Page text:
His rookie year was 1991 for the Orioles. He started 12 games, and although his record was just 4-5, his ERA was a superb 2.87 (ERA+ 139). The next year, in his first full season, he went 18-5, 2.54, ERA+ 157. His winning pct. led the majors. He was an all-star, finished 4th for the CYA, and 21st for the MVP. What an introduction to AL batters.
1993 brought a 14-6, 4.46 record, ERA+ 100. Still, he was an all-star.
In 1994, “Moose” went 16-5, 3.06, ERA+ 164. If not for the strike, Mussina might not have had to wait until his final season to become a 20-game winner. His ERA+ was 164. He was once again an All-Star. Mussina finished 4th in the CYA voting (which he never won) and 20th in MVP voting.
1995 and 19 wins (although a 20-game winner only once, he won 19 twice and 18 three times). His record was 19-9, 3.29, ERA+ 145. He led the majors in wins. Once again, his bid for 20 wins was thwarted, this time by a 144 game season due to the remnants of the 1994-1995 strike. It cost him three or four starts. Mussina led the majors with four shutouts that year, led the league in walks per 9 inning ratio, and finished 5th in the CYA voting. It was Mussina who started and won the game in which Cal Ripken Jr. broke Lou Gehrig’s consecutive games played streak.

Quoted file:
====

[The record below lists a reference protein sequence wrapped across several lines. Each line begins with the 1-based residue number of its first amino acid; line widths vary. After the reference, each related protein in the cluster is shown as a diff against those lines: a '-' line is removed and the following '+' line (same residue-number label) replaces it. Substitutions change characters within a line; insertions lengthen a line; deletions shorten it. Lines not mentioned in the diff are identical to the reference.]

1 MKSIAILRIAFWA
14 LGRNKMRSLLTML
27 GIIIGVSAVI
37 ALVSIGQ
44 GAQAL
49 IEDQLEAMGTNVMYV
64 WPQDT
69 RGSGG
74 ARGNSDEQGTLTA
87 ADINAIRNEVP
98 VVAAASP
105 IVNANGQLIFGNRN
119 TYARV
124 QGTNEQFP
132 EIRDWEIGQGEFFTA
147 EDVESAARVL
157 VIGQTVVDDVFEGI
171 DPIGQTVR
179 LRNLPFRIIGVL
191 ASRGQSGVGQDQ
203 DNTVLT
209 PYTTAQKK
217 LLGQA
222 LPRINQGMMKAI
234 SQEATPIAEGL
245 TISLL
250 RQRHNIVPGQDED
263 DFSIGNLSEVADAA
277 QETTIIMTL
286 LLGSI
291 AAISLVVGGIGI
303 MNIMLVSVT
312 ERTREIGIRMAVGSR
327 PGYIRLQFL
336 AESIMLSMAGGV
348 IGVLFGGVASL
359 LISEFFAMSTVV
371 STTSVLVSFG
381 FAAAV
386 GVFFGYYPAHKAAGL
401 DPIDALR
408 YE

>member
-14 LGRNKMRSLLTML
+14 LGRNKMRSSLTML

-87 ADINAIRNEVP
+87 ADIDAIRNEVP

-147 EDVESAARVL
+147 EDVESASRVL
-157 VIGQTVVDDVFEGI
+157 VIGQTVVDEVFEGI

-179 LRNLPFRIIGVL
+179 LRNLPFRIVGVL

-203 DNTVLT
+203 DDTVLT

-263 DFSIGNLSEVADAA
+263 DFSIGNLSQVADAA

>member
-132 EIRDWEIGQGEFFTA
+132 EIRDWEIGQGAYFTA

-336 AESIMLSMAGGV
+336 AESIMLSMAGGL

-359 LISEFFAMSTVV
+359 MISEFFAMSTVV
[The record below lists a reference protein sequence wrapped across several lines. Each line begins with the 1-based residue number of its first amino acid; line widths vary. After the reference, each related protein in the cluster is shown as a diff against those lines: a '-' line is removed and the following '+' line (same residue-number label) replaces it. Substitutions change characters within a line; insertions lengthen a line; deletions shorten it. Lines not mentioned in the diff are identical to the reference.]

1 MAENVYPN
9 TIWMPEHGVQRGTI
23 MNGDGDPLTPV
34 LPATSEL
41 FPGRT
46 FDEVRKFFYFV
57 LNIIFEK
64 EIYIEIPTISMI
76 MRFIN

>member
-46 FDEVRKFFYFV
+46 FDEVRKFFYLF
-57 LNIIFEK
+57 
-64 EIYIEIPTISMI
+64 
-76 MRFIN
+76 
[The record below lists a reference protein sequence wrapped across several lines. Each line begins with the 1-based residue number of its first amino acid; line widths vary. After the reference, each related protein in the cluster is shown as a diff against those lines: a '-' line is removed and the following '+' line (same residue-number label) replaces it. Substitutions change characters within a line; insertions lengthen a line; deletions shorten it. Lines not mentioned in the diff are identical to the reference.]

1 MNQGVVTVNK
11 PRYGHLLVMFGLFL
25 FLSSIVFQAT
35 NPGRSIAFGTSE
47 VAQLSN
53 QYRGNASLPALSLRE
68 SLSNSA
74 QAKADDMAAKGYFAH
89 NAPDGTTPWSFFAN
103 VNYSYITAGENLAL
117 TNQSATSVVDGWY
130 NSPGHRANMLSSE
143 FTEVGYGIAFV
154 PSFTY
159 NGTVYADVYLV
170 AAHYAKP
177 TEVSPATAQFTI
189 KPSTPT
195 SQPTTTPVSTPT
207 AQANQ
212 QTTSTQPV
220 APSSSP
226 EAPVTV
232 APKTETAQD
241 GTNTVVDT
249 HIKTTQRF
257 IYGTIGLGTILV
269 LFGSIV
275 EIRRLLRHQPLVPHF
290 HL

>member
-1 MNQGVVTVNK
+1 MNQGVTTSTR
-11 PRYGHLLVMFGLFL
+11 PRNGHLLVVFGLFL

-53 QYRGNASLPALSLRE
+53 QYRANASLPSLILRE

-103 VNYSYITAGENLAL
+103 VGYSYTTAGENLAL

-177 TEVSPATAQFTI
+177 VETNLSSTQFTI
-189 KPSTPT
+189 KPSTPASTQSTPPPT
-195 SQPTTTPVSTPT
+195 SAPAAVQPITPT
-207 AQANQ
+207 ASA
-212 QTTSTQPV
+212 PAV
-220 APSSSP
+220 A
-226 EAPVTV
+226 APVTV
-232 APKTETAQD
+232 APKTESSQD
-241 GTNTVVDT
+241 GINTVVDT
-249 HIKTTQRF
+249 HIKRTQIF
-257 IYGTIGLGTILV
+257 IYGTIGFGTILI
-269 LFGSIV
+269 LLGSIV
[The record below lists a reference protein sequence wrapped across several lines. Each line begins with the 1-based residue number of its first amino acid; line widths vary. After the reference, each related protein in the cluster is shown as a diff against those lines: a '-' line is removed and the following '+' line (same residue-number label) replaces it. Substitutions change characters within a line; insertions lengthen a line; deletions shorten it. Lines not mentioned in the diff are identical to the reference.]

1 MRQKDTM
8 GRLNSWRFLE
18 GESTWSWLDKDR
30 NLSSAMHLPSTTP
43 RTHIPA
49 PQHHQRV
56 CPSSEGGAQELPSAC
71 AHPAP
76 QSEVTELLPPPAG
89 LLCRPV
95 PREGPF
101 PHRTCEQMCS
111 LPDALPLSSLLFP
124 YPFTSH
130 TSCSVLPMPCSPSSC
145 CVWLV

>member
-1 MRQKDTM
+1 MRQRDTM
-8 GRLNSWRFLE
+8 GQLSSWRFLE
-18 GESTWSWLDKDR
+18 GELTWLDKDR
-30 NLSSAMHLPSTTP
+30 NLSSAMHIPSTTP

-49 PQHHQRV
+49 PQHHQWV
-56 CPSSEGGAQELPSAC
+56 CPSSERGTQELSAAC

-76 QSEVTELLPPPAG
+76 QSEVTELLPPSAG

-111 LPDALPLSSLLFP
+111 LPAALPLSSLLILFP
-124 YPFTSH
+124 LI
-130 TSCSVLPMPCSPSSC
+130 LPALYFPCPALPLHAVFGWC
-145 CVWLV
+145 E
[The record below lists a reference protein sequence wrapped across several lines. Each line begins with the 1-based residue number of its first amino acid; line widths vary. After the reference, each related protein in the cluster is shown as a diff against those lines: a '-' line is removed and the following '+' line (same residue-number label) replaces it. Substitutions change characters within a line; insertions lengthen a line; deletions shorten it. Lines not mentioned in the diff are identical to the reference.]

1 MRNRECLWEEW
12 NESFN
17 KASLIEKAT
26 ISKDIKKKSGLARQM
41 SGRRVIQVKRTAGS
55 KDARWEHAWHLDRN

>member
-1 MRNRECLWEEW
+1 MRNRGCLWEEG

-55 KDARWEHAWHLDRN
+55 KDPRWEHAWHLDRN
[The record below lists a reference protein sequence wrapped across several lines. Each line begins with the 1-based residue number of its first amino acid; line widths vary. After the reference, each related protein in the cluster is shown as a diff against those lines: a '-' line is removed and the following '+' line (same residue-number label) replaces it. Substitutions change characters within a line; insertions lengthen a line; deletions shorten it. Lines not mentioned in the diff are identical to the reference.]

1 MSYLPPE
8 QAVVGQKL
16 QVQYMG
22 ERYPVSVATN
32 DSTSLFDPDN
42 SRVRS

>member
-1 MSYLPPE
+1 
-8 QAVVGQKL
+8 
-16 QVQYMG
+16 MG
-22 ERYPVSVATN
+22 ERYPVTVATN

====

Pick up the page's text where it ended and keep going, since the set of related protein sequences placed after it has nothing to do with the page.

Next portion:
Mussina made his first postseason in 1996 after a year in which he once again won 19 games (the Orioles’ bullpen blew what should have been Mussina’s 20th win). The ERA was a bit high, 4.81, ERA+ 103. He led the majors in games started with 36. Despite the ERA, he still finished 5th in CYA voting, and won the first of his seven Gold Glove Awards. In the postseason, he had a ND (6 IP, 4 R, 3 ER) against the Indians in the ALDS. He started Game 3 of the ALCS against the Yankees and took a 2-1 lead into the 8th. He got the first two men out. After that, the Yankees exploded. Jeter doubled. Bernie tied the game with a single. Tino doubled and Bernie scored on an error by 3B Todd Zeile. Fielder homered. Mussina was pulled. The 2-1 Orioles’ lead became a 5-2 Yankees lead. Mussina went 7 2/3 and got the loss, giving up the 5 runs. It was in the middle of that year when Mussina’s hometown suffered its tragedy.
Mussina went 15-8, 3.20 in 1997 with an ERA+ of 137. All-Star, Gold Glove and 6th in the CYA vote. He had a superb ALDS vs. the Mariners, winning both starts. Both times he outpitched Randy Johnson. He got no decisions in his two ALCS starts, despite pitching to an ERA of 0.60. Mussina couldn’t pitch any better than he did. In Game 3, he gave up just 1 run on 3 hits in 7 IP. He walked two and struck out 15. In Game 6, he tossed eight shutout innings, giving up just one hit, walking two and striking out 10. Despite his efforts, the Orioles lost the ALCS.